November 10 2020
This is part of our ongoing series, called DTL (that stands for Down to Learn), where we take deep dives into the odd, nuanced and mysterious world of sustainability. Each article in our series should give you a good icebreaker for your next Zoom, or perhaps even inspire you. This killer guide to compost is by Planet G contributor Jacqueline Parisi.
So you’re considering composting. Wooo! We’re so happy you’re here and *beyond* thrilled that something farmers have been doing for centuries is now catching on in cities across America. Like many newbie composters, you may have a few questions before you get started—especially if you live in a small apartment with a nonexistent backyard.
Is anything off-limits? Will it make my apartment smell like rotten food? Will it grow fuzzy white mold, or attract flies that’ll buzz around during my Zoom meetings? Where do I even bring the bag once it’s full?
We’ve been there, we get it, and we’ve got you covered with everything you need to know to begin composting like a pro.
First things first… what is composting?
Here’s the deal: composting is essentially a fancy word to describe the process of making food rot faster. And continue rotting and breaking down and whatever it needs to do to become a soil-like substance that helps new plants grow. And repeat. And repeat.
What are the benefits of composting?
When organic waste ends up at a landfill with heaps of other trash, it gets buried. And with little to no exposure to oxygen while decaying, it releases methane—a potent, not-so-green greenhouse gas that is second only to carbon dioxide in its implications for climate change. What’s more, increased methane emissions are responsible for half of the observed rise in tropospheric ozone levels (one of the main ingredients in smog). Long story short...methane is bad, and composting reduces it.
But that’s not all. Composting also…
· Diverts food away from landfills, thus reducing carbon emissions from garbage transport in the process
· Enriches the soil with all the good bacteria and fungi to create the nutrient-rich, organic matter: humus
· Limits the need for harsh chemical fertilizers
How do I do it inside?
There are two main methods to indoor composting, which we not-so-scientifically refer to as the “collect and toss” method and the “worm” method.
Collect and toss
· Best for: Anyone who’s not interested in watching organic matter slowly break down into soil over the span of several months under a tiny kitchen sink
· How it works: All you have to do is get a bin (more on that below) and some compostable bags. Start piling in the scraps and bring 'em to a composting collection site to let the magic happen outside.
Looking for a collection site near you? Refer to CompostNow for a complete list by state.
· Best for: Anyone with more space who’s looking to up their composting game by replicating what would happen in an outdoor bin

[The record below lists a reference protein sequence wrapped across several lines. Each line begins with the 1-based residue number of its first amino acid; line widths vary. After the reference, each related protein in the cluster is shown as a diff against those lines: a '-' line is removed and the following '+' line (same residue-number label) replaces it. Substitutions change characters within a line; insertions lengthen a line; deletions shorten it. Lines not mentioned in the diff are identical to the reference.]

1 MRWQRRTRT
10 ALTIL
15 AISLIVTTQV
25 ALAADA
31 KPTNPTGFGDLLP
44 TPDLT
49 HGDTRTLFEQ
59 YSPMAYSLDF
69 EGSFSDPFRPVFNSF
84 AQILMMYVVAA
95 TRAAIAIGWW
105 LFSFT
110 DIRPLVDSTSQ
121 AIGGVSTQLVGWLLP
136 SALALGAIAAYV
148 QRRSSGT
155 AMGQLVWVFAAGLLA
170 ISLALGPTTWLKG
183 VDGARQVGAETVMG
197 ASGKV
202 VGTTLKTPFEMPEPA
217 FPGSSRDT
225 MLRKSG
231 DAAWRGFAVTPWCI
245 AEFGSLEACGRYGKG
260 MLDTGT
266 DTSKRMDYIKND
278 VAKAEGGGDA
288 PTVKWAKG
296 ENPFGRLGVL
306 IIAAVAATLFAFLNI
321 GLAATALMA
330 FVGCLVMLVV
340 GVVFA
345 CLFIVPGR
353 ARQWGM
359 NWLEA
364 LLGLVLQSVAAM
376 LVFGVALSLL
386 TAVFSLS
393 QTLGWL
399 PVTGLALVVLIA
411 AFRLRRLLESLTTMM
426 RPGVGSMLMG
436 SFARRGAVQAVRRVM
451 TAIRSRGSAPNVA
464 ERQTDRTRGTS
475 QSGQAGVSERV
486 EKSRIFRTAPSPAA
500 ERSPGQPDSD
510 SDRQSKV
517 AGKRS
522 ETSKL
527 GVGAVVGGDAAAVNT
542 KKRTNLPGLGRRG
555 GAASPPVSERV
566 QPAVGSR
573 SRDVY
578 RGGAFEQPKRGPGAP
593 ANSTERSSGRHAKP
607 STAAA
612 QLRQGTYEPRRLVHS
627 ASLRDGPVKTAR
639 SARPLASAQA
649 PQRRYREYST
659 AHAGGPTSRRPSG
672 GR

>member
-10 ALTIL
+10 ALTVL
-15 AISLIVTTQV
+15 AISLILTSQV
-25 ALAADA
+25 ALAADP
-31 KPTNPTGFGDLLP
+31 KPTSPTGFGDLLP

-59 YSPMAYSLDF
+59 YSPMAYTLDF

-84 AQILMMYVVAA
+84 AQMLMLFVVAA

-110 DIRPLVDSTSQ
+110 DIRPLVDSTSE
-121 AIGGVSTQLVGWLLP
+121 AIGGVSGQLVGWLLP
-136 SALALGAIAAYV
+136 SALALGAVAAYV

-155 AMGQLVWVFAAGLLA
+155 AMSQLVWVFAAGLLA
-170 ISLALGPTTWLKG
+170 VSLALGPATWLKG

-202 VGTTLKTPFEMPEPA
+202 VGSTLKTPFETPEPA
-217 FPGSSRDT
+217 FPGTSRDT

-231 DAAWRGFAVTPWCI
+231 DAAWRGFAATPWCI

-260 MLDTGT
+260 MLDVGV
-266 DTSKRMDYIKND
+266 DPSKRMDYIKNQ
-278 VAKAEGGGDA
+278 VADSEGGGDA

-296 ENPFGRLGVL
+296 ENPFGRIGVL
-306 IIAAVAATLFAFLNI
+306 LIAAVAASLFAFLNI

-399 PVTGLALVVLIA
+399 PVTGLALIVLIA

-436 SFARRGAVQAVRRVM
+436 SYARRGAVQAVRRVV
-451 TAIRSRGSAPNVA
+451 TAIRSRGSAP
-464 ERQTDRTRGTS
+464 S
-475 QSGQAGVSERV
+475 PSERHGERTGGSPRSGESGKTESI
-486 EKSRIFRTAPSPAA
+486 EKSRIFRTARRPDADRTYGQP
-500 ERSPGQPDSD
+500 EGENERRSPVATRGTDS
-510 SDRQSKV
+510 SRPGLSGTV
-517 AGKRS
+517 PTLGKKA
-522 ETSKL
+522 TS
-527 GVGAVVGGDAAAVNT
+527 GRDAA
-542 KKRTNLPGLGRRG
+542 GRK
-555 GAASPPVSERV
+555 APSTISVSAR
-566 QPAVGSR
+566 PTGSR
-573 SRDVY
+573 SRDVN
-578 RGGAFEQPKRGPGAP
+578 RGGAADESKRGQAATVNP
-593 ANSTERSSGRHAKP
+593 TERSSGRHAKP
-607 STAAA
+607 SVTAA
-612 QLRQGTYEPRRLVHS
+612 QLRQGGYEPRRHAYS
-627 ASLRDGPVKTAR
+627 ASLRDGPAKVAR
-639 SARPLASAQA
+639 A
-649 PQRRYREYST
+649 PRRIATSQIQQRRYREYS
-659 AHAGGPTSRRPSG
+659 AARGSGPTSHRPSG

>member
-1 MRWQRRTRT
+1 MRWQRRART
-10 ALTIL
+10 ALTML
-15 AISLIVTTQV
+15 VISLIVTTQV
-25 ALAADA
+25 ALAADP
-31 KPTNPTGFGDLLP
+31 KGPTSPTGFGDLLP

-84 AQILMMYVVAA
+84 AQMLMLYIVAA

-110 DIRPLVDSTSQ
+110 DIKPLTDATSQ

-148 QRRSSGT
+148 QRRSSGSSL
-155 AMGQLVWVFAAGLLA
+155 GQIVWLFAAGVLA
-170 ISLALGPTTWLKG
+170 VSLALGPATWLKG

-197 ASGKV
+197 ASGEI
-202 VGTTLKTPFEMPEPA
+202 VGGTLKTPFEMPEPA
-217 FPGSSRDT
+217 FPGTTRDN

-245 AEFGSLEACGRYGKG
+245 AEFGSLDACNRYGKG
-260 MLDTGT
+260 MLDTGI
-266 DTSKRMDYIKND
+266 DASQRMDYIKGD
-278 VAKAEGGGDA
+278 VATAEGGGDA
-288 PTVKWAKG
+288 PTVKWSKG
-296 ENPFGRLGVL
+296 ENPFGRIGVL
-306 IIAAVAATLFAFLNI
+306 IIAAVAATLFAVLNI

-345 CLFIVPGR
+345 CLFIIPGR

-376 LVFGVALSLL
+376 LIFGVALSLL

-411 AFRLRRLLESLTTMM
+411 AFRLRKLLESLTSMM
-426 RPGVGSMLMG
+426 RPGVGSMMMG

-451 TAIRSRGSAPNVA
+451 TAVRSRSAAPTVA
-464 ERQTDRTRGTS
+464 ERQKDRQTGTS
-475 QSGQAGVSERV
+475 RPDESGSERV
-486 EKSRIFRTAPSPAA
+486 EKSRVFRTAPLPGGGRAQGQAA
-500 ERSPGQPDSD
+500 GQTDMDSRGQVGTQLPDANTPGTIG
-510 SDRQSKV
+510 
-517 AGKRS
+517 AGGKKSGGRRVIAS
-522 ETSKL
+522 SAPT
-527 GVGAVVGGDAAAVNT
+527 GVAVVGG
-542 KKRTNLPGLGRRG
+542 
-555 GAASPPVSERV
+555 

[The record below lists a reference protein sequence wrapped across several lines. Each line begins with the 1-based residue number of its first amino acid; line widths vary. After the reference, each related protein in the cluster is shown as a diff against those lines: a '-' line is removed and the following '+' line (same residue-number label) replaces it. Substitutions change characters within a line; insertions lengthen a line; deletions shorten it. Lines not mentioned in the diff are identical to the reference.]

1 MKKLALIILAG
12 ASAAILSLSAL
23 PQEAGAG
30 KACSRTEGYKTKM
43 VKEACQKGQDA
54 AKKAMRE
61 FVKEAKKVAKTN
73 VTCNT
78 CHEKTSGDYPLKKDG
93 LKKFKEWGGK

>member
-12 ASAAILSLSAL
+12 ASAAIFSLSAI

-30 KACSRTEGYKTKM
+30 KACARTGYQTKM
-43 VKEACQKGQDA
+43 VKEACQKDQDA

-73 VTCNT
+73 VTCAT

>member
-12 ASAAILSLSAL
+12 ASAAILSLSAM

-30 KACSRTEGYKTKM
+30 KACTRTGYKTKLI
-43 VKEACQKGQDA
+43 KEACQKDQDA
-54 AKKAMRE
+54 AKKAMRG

· How it works: For this vermicompost shindig to occur, you’ll need two plastic bins—one that’s shorter without a lid and another one that’s taller with a lid, holes drilled through it, and a vinyl screening covering each hole. The small bin rests inside the larger one. You’ll then combine soil with shredded paper and a bit of water into the tall bin (about three inches deep) before adding your worms (red wrigglers are recommended because of the pace with which they consume waste, but earthworms will also work). The mixture should be moist, but there shouldn’t be puddles of water. Then, about once a week, create a hole in the mixture, toss in a handful of shredded paper, and add your food scraps on top. Cover the scraps with more moist paper and dirt to avoid attracting fruit flies before putting the lid back on.
What can I compost?
The list of acceptable compost items can be split into food and browns (aka everything else).
· Food: Any and all fruit scraps, breads, grains, coffee grounds, eggshells, veggies, tea bags
· Browns: Shredded paper/newspaper, dry leaves, napkins, paper towels, cardboard, toilet paper rolls
What can’t I compost?
No meat or fish scraps, no dairy products, and no fats (e.g., oil or grease).
What should I look for in an indoor composting bin?
In a small space, you'll want one that uses some sort of carbon filter or charcoal liner. This way, air can freely come in (because remember, oxygen = good) and leave through the filter, preventing odor. Got a bigger space or know you'll be emptying your compost bin more often? You're free to go filterless.
Other nice-to-have features to look out for? A carrying handle, so you can tote it to a compost drop-off center, and a sleek, minimalist design, so it’ll look oh-so-chic in your kitchen.
Goldune’s Bamboo Compost Bin checks all those boxes. Plus, the bin itself is biodegradable and will eventually break down in compost, too.
Need a way to easily collect all your food scraps while cooking? Look no further than our Fallen Tree Countertop Compost Bins—large and small. (Trash bowls are totally a thing, by the way...ask Rachel Ray.)
If your compost gets soggy...
Add a handful of shredded paper or dry leaves every time you toss in food. Works double duty to soak up moisture like a sponge while providing additional carbon to your bin. A win-win!
If, despite the filters, there’s still a smell...
Make room for your compost bin in the freezer. That’ll do the trick.
If you notice fuzzy white mold on your compost...
No need to panic and immediately toss everything out, because it’s not actually a health hazard to you or your compost. The collection site will still accept organic matter speckled with some fuzz. But if you want to avoid this from occurring again, toss in the freezer.
There ya have it, folks! Time to go forth and make food rot.
Composting questions? Concerns? Just want to say hi? Shoot us an email at firstname.lastname@example.org